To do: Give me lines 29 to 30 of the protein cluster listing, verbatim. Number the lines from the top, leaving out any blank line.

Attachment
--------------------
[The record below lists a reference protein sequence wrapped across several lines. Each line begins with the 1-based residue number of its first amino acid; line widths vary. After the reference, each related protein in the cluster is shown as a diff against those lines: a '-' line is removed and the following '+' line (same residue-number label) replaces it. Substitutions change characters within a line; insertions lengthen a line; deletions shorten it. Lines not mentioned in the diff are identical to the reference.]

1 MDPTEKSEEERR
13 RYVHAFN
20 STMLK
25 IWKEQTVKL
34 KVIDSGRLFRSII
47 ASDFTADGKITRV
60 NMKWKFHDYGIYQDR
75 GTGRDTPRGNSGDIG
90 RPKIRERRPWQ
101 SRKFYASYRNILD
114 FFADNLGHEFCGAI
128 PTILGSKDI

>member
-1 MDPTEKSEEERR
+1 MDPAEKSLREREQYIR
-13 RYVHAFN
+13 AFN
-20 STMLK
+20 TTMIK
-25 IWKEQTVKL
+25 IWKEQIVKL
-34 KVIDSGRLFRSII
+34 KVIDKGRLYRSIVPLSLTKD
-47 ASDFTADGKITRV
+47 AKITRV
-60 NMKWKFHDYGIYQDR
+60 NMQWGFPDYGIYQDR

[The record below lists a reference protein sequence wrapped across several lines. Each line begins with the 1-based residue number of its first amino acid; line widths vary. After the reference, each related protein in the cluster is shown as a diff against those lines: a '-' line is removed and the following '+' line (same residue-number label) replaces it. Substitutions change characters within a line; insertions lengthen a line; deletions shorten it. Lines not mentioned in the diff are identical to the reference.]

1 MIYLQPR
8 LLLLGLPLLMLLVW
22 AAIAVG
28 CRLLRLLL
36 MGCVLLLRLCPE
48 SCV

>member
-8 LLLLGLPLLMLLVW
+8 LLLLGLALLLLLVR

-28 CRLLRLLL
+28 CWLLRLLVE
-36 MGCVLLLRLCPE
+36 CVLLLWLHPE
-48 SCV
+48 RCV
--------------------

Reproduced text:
[The record below lists a reference protein sequence wrapped across several lines. Each line begins with the 1-based residue number of its first amino acid; line widths vary. After the reference, each related protein in the cluster is shown as a diff against those lines: a '-' line is removed and the following '+' line (same residue-number label) replaces it. Substitutions change characters within a line; insertions lengthen a line; deletions shorten it. Lines not mentioned in the diff are identical to the reference.]

1 MIYLQPR